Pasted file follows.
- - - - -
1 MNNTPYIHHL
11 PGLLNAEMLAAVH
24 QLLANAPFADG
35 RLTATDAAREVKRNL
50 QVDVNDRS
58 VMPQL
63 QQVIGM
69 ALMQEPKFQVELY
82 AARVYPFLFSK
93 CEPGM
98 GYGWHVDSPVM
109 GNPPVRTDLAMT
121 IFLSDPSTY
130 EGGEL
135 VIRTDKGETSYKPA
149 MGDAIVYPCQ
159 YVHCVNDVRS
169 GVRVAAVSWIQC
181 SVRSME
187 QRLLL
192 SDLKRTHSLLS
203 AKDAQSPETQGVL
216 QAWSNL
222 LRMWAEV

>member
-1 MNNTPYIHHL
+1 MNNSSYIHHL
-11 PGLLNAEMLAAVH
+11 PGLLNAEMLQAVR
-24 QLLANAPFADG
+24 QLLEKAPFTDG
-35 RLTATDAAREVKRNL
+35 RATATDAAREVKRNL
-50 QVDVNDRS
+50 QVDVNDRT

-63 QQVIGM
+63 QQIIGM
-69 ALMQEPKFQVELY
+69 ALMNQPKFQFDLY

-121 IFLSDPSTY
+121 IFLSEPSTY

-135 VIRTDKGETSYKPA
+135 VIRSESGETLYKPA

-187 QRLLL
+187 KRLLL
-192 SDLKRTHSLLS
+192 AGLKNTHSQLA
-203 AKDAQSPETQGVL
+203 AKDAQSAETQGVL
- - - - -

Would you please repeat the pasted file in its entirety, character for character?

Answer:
1 MNNTPYIHHL
11 PGLLNAEMLAAVH
24 QLLANAPFADG
35 RLTATDAAREVKRNL
50 QVDVNDRS
58 VMPQL
63 QQVIGM
69 ALMQEPKFQVELY
82 AARVYPFLFSK
93 CEPGM
98 GYGWHVDSPVM
109 GNPPVRTDLAMT
121 IFLSDPSTY
130 EGGEL
135 VIRTDKGETSYKPA
149 MGDAIVYPCQ
159 YVHCVNDVRS
169 GVRVAAVSWIQC
181 SVRSME
187 QRLLL
192 SDLKRTHSLLS
203 AKDAQSPETQGVL
216 QAWSNL
222 LRMWAEV

>member
-1 MNNTPYIHHL
+1 MNNSSYIHHL
-11 PGLLNAEMLAAVH
+11 PGLLNAEMLQAVR
-24 QLLANAPFADG
+24 QLLEKAPFTDG
-35 RLTATDAAREVKRNL
+35 RATATDAAREVKRNL
-50 QVDVNDRS
+50 QVDVNDRT

-63 QQVIGM
+63 QQIIGM
-69 ALMQEPKFQVELY
+69 ALMNQPKFQFDLY

-121 IFLSDPSTY
+121 IFLSEPSTY

-135 VIRTDKGETSYKPA
+135 VIRSESGETLYKPA

-187 QRLLL
+187 KRLLL
-192 SDLKRTHSLLS
+192 AGLKNTHSQLA
-203 AKDAQSPETQGVL
+203 AKDAQSAETQGVL